July 8 was moving day for Annick’s small but mighty Vancouver outpost. It was a big job—Colleen and I spent weeks sorting through dusty old files, packing up shelves overflowing with books, and reliving many years of memories along the way. Despite a few bonks on the head while putting together the bookshelves, the move went smoothly, and we are now settled in to our new location in the beautiful Duncan Building in downtown Vancouver, just a few blocks from our former office in Gastown. We’re in a cozy, bright one-room office with wood floors, plants, and plenty of natural light, looking down on the bustle of Pender Street outside. Books have been re-alphabetized and shelved, pictures have been hung, and we’ve even set up a mini-kitchen. It already feels like home!

And here's Paula, all settled in and busy already:

And of course it's not official unless there's a plaque, right?

The new address is Suite 205, 119 West Pender Street, Vancouver, BC. Click here to view more pictures on our Flickr account.

Friday, July 16, 2010

Dear Publisher...

This week on Twitter, users tagged questions and comments to publishers with the hashtag #dearpublisher, leading to the kinds of interesting conversations Twitter was made for. (To learn more about how the hashtag was started by @jennIRL and @HarperPerennial, read this article at FuturEbook.)

By far the most re-tweeted post was by @katrinalantznov, who wrote: "#dearpublisher Combine ebooks with hardcovers, but please don't stop printing books ever. The book is not dead. It just had babies." Good to know, as Annick expands its ebook program. (We definitely have no plans to stop printing books!)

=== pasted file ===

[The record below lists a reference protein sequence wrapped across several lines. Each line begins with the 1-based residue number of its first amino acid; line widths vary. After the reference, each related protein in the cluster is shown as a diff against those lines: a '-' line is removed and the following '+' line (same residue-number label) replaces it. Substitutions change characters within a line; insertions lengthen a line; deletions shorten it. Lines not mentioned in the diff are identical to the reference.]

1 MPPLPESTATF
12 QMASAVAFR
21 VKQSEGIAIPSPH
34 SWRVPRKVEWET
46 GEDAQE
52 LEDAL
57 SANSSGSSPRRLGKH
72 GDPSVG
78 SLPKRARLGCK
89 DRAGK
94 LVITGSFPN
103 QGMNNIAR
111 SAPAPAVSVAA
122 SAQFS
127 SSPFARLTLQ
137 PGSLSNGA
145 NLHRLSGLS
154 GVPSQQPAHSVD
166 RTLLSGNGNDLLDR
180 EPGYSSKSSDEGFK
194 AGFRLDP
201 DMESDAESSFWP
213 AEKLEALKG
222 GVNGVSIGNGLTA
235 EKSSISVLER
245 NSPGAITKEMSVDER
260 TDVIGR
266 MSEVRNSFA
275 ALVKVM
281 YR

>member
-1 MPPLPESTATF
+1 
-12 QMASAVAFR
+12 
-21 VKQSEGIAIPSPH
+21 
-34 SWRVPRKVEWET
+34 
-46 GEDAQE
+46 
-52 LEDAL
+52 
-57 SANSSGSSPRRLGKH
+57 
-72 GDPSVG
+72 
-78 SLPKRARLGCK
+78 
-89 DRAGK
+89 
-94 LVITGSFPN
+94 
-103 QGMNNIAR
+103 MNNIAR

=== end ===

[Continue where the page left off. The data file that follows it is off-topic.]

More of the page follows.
Here are a few other noteworthy tweets, along with our responses:

@asthasr: "#dearpublisher, If your author has a web page or blog (or active Twitter), add that to the author bio. We like their writing. Give us more."
Happy to oblige! We include our authors' websites in their bios and/or on their book's copyright page. We also have an author page for each of our authors and illustrators on the Annick Press website, and we list their websites and other online presences. (This blog also has links to Annick contributors' websites and blogs in the right-hand frame, so feel free to explore!)

@CheekyReads: "#dearpublisher Please indicate on covers if book is part of series & what # it is. On inside, please list series in order."
Our latest series, Single Voice, isn't sequential, so we don't have numbers on the covers. However, we do have a list of the other books in the series inside each book.

@tehawesomersace: "#dearpublisher People of color don't all live in the ghetto or have abusive parents or wish they were white. Why can't we be vampires?"
Good point! You might like The Night Wanderer by Drew Hayden Taylor, which features a First Nations vampire. (Click here for the book trailer, and here for a clip of Drew reading from the book.)

"#dearpublisher #dearblogger Don't ignore me bc I'm a "new" blog. I've been talking, reviewing, & recommending books since the dawn of time :)"
"#dearpublisher I'm more likely to pick up a book because of a blogger I respect or from friends in a Goodreads group."
We try to work closely with book bloggers for that very reason: people who are enthusiastic about books and read a lot of them are exactly who we'd love to have recommend our books to others! When bloggers approach me for review copies (or when I pitch books to them), I look at their blog's content rather than its age: are the reviews well written and insightful? Based on the blogger's tastes and what genres they review, will they like our books? Are they active in the book blogging community (including Goodreads and Twitter)?

@Irisheyz77: "#dearpublisher please encourage your authors to comment/email bloggers when they like a review. It gives us the warm fuzzies."